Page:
Values higher than 0.05 are indicative of a moderate to high spatial association (see Table B and Table C—Appendix). In the case of land covers, more than half of them are associated with an EFT, indicating that effectively there are a relationship between land cover and ecosystem function. Minnick’s values support CA results and highlight several new associations. Strong values (>0.10) included the relation between Cultivated areas and EFT.2. EFT.3 showing a strong relationship with Irrigated land cover datasets. Minnick’s values also show cases were a single land cover class could exhibit a multiple functional response such as needleleaved with EFT.4 (0.10) and EFT.5 (0.28). In contrast, there are ecosystems (i.e., EFT.9) that are related to several land covers simultaneously (i.e., Broadleaved (0.12), Mixed (0.10) and Cultivated areas (0.09)). We infer that the EFTs map provides unique information for augment available land cover datasets.
In the Ecoregions, the first two CA axes explained 84.9% of the variance with the EFTs. This higher value indicates that Ecoregions are more related to EFTs than land covers, as well as demonstrates the consistency of these two maps. Clear associations are shown in the CA as the Northeastern Mediterranean Forest and EFT.3. A single Ecoregion, such as the Cantabrian Mixed Forest, encompasses EFT.7, EFT.8 and EFT.9 with 0.36, 0.26 and 0.37 Minnick’s values respectively. Hence, the EFTs map complements this map, by providing an even finer level of resolution. In this case, eight ecoregions contain 12 EFTs in a broader level and 36 EFTs in case more detailed levels were considered. Regarding Minnick’s values, higher degrees of overlap among ecoregions and ecosystems are found. Moreover, EFT.11 and EFT.12 that showed a lack of correlation with any land cover, presented a slightly relation with the Pyrenees Conifer ecoregion because these EFTs are mainly located in a specific spatial distribution.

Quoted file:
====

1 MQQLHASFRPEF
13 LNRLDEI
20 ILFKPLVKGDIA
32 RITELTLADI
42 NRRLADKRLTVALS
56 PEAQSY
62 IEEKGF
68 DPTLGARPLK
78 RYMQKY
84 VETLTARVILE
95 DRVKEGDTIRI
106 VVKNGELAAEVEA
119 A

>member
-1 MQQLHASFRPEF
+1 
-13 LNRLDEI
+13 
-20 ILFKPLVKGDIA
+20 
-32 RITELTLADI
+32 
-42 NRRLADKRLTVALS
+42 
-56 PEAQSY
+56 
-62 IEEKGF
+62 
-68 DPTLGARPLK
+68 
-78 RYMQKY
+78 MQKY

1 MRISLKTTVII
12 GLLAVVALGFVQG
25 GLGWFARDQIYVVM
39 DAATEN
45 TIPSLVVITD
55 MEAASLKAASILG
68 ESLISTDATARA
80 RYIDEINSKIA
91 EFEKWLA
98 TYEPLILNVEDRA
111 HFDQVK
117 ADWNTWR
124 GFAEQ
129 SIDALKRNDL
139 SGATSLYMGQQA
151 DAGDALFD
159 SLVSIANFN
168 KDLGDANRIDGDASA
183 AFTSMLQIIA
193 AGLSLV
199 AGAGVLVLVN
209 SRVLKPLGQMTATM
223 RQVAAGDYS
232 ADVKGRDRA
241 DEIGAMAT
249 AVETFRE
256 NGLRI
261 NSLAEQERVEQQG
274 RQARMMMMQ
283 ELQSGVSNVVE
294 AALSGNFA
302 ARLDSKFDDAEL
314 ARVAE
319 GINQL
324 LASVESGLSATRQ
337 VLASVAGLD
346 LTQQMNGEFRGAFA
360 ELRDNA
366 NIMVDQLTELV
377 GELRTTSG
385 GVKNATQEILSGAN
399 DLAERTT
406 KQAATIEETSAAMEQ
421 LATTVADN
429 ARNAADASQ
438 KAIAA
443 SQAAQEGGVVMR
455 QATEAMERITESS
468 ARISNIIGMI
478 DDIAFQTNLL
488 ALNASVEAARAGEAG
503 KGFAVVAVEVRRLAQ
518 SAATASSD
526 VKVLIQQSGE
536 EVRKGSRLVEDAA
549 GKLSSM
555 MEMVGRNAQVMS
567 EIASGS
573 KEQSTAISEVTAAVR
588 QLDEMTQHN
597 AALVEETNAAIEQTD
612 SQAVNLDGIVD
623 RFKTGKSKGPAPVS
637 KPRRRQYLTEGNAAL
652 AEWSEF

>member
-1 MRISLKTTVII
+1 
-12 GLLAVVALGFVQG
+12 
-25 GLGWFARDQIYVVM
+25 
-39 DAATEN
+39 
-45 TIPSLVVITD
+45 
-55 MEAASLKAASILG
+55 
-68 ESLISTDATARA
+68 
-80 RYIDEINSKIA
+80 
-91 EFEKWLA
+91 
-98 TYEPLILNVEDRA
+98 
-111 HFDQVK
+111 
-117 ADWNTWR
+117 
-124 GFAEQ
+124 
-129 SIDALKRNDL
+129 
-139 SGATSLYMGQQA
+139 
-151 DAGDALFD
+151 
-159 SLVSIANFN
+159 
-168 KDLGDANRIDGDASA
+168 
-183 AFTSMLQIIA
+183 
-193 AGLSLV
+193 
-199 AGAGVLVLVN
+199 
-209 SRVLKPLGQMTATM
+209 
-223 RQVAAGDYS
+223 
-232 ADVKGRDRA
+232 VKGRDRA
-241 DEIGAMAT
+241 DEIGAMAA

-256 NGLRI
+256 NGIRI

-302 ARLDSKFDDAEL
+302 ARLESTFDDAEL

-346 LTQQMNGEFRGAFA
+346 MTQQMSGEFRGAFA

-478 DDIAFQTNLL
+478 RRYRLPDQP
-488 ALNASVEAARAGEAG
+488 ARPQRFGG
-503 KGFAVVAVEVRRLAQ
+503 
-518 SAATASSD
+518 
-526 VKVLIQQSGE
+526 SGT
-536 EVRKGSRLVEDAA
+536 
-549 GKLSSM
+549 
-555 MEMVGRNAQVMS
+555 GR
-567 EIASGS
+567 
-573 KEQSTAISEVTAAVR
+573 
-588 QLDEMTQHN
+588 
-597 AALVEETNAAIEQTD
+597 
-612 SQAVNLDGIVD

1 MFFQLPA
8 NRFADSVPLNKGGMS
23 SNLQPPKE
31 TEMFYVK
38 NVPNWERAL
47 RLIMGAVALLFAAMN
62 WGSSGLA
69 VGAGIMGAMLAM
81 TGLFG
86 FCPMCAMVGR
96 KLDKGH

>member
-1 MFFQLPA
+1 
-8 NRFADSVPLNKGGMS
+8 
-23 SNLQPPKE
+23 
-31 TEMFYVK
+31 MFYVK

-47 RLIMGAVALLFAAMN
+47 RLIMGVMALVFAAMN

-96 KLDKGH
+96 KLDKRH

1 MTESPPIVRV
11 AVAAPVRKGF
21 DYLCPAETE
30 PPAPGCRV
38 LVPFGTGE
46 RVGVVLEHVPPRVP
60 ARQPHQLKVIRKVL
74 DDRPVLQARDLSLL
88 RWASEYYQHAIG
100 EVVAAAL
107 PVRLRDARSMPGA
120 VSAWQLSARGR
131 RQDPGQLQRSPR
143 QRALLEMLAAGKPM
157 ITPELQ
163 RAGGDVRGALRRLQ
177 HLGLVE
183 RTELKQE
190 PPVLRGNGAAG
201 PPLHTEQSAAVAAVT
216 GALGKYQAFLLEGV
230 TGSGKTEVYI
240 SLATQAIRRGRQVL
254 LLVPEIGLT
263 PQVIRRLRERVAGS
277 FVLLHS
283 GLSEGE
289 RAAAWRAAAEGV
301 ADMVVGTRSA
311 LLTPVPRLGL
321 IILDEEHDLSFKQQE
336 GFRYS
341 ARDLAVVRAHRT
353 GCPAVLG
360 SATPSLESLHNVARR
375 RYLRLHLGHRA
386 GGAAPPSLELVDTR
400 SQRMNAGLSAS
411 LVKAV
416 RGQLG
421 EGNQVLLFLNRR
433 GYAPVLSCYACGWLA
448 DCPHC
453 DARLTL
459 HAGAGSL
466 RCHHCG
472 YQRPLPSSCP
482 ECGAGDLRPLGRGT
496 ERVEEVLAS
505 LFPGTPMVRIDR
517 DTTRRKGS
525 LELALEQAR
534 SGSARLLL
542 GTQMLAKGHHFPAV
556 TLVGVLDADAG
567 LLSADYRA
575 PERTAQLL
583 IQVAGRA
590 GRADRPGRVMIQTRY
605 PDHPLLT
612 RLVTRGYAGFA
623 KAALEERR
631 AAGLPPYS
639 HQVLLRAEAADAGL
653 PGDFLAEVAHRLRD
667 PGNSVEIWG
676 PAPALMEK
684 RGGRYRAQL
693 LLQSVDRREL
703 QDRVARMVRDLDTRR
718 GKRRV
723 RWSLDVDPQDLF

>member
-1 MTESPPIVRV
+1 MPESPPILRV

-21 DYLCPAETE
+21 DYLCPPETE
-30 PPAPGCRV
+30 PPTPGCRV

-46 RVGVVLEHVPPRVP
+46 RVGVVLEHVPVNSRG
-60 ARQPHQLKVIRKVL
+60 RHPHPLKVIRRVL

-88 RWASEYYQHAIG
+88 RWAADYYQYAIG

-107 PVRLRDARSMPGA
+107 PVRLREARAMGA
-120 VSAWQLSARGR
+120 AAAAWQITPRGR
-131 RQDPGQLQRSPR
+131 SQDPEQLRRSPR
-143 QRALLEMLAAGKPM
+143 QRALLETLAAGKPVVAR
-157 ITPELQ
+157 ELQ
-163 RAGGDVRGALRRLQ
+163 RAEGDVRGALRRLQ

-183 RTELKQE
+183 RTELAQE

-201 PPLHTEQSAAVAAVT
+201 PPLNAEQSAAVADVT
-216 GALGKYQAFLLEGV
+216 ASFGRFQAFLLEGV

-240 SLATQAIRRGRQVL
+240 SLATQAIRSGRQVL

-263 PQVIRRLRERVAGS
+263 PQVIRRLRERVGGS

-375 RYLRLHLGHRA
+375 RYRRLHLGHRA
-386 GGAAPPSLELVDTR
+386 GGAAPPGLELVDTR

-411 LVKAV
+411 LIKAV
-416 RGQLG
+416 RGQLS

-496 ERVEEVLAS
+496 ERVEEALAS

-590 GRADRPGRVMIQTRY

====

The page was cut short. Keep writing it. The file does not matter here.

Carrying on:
Figure 10. Correspondence analysis between Ecosystem Functional Types (EFTs) and (Left) ecoregions (SISW: Southeastern Iberian Shrub and Woodlands, SISM: Southwest Iberian Mediterranean Sclerophyllous and Mixed Forest, ISSF: Iberian Sclerophyllous and Semi-deciduous Forest, CMF: Cantabrian Mixed Forest, PCM: Pyrenees Conifer and Mixed Forests, NIMF: Northwest Iberian Montane Forest, ICF: Iberian Conifer Forest, NSMF: Norhteastern Spain and Southern France Mediterranean Forest) and (Right) hybrid land cover (CUL: Cultivated and Managed areas, IRR: Irrigated Areas, MOS: Mosaic of cropland/natural, NEED: Needleleaved Forest, BROAD: Broadleaved Forest, MIX: Mixed Forest, SHR: Shrubland, HER: Herbaceous, SPA: Sparse Vegetation and BAR: Bare areas).